Debts and deficit nonsense

Stuart McVey gives his opinion on government spending, fiat money and taxation.

The release of the current federal government’s budget created quite a stir in the media as the opposition hammered the level of spending and the government tries to defend it. In effect, both arguments are complete nonsense. The level of federal government spending is in no way financially constrained.

Fiat Currency

Fiat Currency by definition is money printed as a medium of exchange. Its value is not linked to that of gold or any finite resource. Essentially modern money in Australia is a tool used to exchange goods and services. The value of money therefore is directly related to the value of real economic transactions.

The federal government is the sole supplier of Australian currency, which it must release to the private sector before it can be taxed. If the government sector must first spend money in the private sector to give the private sector the tool it needs to pay tax then by pure logic the government is not reliant on taxpayers for funding.

We only pay taxation at a federal level to ensure the fiat money tool works! If you don’t pay your taxes in Australian dollars you are fined or imprisoned. This threat enforces compliance so all business and individuals in Australia demand payment in Australian dollars so they can meet their tax obligations. The fiat currency tool now works as everyone needs to trade in Australian dollars.

If you look at Russia following the break-up of the Soviet Union you can see that poor tax policy led to the ruble even sometimes being replaced by vodka as the accepted medium of exchange.

Looking at the simple concept of money we can see the arguments around the “government budget” are complete nonsense. If we, like the government, could print our own money we would certainly not worry about our private budgets. The government budget is purely an accounting record with no real economic significance.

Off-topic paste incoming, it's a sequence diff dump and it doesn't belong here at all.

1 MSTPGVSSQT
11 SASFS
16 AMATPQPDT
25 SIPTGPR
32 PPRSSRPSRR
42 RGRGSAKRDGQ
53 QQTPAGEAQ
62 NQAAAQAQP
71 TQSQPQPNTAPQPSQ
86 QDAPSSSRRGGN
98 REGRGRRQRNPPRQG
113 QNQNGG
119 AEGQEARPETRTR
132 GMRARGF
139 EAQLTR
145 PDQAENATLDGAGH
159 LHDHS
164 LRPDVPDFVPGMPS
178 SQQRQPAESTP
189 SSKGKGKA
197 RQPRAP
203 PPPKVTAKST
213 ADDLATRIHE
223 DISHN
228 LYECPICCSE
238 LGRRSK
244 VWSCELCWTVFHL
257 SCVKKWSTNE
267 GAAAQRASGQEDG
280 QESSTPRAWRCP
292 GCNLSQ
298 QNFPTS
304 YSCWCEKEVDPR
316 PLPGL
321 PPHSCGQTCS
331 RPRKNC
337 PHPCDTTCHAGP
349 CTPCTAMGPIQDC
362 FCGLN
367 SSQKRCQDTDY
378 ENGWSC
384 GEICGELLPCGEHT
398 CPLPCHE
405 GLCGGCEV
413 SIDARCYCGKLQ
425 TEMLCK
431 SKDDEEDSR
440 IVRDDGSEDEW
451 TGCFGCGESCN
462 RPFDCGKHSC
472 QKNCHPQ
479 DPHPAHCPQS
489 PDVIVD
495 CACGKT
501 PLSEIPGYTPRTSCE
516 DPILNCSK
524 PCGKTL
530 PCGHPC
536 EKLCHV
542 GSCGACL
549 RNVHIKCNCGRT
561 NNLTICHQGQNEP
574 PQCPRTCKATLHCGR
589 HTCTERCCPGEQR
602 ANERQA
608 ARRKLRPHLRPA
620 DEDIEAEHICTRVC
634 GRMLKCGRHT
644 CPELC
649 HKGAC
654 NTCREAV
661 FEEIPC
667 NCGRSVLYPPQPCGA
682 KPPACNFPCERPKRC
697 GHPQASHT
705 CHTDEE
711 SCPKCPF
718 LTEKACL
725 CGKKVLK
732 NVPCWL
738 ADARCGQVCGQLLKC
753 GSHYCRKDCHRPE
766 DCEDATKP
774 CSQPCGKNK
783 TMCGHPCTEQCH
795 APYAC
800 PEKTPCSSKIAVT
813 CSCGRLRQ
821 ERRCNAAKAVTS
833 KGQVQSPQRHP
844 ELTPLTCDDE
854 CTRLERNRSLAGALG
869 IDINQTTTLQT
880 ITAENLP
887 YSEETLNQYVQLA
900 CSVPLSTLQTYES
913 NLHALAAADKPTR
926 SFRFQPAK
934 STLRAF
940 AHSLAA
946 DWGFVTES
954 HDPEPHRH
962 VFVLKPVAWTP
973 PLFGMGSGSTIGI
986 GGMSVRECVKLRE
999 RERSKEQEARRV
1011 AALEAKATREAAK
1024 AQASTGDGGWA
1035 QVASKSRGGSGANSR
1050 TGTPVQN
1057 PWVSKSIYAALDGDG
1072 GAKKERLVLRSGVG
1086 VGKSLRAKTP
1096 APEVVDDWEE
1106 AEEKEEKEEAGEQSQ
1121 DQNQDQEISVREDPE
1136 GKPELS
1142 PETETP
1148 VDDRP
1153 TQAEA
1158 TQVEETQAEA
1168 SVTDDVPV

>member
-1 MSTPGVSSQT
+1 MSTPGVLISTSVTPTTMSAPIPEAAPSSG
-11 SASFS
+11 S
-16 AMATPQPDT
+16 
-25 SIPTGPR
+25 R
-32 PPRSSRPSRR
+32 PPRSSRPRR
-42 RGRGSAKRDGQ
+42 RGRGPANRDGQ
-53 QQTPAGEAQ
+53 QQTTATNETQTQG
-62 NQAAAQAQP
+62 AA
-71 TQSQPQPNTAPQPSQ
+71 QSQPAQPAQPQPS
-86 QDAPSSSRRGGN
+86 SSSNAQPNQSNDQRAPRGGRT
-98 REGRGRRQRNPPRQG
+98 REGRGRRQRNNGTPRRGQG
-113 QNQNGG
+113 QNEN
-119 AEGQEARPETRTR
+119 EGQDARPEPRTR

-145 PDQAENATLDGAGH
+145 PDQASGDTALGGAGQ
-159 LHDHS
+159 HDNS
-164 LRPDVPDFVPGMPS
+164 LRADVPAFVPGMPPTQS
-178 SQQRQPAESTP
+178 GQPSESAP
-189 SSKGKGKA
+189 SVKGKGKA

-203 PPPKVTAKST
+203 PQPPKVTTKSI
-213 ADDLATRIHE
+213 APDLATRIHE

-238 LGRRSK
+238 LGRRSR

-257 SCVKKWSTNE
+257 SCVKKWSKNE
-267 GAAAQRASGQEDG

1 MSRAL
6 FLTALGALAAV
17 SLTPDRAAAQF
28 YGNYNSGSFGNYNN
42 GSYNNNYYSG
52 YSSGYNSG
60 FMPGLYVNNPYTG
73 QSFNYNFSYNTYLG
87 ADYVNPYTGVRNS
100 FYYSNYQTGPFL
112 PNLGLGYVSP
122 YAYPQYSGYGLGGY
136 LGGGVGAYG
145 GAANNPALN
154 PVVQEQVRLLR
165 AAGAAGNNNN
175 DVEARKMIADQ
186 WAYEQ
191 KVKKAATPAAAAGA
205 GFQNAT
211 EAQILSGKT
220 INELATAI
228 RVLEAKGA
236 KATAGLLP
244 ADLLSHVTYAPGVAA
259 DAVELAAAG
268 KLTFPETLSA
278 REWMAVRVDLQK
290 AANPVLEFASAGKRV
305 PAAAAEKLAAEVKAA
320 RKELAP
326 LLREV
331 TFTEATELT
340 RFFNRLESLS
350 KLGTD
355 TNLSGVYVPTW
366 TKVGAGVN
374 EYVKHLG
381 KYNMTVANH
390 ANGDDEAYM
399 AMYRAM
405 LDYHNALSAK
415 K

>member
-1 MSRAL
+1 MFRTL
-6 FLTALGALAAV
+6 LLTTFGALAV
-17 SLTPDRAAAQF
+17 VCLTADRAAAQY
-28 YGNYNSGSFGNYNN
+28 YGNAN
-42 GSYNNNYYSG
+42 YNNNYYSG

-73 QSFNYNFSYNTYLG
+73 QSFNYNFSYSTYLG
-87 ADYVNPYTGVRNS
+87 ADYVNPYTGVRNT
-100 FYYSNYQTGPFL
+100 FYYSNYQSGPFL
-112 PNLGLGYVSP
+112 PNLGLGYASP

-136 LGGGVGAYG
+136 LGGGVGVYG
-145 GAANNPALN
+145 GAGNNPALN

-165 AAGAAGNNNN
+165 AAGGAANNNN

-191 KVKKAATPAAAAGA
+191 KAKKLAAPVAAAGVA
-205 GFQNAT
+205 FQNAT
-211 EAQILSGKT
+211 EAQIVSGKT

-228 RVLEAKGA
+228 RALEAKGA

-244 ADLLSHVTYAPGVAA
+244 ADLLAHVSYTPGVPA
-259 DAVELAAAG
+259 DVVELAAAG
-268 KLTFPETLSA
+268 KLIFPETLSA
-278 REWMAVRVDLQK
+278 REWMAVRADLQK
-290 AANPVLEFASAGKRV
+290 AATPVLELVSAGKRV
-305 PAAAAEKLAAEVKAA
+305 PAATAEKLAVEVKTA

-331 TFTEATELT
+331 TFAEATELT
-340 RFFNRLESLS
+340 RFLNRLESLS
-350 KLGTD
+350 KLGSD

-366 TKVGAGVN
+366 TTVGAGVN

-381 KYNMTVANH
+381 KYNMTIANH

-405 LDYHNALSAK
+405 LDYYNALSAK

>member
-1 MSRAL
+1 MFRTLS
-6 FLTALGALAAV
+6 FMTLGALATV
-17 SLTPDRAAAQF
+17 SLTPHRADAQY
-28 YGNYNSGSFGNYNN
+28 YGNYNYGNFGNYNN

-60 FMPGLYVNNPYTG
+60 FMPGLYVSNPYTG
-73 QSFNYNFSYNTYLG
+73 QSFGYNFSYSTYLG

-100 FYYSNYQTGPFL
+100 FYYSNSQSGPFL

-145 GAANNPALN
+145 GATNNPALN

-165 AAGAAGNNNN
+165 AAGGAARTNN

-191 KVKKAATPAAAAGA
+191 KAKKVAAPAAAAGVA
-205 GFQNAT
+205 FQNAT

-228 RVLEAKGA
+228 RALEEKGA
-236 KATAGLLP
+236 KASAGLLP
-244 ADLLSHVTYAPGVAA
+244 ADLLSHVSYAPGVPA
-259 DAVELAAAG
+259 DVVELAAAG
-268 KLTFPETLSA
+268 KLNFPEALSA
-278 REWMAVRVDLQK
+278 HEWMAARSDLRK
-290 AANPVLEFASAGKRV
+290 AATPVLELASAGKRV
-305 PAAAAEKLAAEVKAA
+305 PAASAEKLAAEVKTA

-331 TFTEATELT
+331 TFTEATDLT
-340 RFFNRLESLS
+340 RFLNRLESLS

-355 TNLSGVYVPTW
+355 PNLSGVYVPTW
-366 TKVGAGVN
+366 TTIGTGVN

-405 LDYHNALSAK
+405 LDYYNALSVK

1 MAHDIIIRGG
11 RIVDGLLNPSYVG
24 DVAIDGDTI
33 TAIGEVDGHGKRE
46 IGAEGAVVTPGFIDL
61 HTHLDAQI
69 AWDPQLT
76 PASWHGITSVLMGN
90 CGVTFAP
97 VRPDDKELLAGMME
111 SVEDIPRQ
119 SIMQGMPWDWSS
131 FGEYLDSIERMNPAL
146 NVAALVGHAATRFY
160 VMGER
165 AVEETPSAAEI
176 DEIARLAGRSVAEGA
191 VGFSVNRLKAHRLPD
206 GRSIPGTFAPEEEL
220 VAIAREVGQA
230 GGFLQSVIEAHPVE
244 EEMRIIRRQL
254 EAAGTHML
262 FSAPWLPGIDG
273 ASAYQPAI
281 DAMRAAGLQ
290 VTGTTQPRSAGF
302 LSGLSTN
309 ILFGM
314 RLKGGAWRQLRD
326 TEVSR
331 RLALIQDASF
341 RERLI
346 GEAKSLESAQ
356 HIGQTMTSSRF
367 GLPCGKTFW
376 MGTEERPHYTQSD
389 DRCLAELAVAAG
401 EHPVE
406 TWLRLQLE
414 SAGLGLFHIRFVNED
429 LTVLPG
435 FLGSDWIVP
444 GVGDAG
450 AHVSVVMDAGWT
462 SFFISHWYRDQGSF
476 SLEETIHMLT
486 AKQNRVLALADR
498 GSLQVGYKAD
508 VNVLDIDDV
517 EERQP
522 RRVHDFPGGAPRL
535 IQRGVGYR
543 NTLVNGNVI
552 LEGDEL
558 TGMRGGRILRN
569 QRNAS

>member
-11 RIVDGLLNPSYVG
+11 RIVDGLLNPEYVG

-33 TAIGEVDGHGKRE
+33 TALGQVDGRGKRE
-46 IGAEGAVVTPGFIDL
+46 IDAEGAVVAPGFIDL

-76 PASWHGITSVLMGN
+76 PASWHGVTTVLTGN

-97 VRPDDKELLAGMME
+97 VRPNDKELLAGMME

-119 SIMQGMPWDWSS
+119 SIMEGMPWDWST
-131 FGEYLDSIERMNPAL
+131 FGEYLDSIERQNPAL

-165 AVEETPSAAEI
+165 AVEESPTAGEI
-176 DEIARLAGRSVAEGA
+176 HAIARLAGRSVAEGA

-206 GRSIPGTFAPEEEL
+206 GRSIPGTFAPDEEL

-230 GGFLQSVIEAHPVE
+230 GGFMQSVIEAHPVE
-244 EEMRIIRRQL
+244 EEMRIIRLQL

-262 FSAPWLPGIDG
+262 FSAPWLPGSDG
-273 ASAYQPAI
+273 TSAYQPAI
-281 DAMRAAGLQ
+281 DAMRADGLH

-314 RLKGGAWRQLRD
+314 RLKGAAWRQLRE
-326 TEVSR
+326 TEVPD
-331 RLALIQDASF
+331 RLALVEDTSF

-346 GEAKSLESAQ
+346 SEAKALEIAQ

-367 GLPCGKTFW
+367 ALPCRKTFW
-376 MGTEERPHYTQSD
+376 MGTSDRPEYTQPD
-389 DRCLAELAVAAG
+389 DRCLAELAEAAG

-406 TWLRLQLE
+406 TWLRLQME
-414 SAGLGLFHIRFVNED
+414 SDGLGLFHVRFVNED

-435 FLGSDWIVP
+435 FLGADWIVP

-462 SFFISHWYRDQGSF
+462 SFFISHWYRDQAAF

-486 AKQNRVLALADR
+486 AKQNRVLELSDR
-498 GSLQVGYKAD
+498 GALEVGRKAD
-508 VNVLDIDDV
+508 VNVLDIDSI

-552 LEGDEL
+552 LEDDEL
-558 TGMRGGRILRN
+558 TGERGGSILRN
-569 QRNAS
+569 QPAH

Fiat money is a tool. Think of the ancient Egyptians building a pyramid. If workers only receive one pick for every two workers the building of the pyramid will be slower than if every worker received a pick. If eventually every worker was given two picks when they could only use one, the usefulness of the picks and its value decreases. Thus money supply should be increased until the real economy reaches full employment.

The fact that our government is not financially constrained and that there is legislation on open market operations (the interaction of bonds and reserves between the central and private sector banks) that regulates interest rates (the price of money) completely destroys the myth of government spending and associated debt.

By understanding this we can see that when a government runs a budget surplus it essentially removes money that belongs to the private sector for economic transactions and simply throws it in the trash. Federal governments, both Labor and Liberal, have done this for years to the detriment of Australia. Yet we are told they are responsible economic managers on their portrayal of the system as something similar to a private sector account.

We can see the results. Massive personal levels of debt and massive levels of underemployment continue to increase. The government fiddles the definition of unemployment to produce politically favourable statistics. A person who works one hour a week but who could work thirty eight is not fully employed in an economic sense even if statistically they are.

The basis of both parties acting irresponsibly is neo-liberal economic policy, particularly on its concepts of inflations. An exposé on neo-liberalism economics will be done in another paper.

Australian jobs should be protected by running a sensible fiscal policy with a focus on full employment rather than on neo-liberal policies.


William Mitchell and Randy Wray. Modern monetary macroeconomics, The Centre of Full Employment and Equity, The University of Newcastle

Joseph Albright. “In cash-starved Russia, vodka is ‘liquid currency’”, Baltimore Sun, 30 Dec. 1991

Further reading:

For further reading on this matter please visit the Centre of Full Employment and Equity (known as CofFEE) at It is Australia’s leading full employment policy centre.

The leading publication for those interested in significant detail is “Full Employment Abandoned – Shifting Sands and Policy Failures” by William Mitchell and Joan Muysken. Just Google the title to obtain vendors nearest you.

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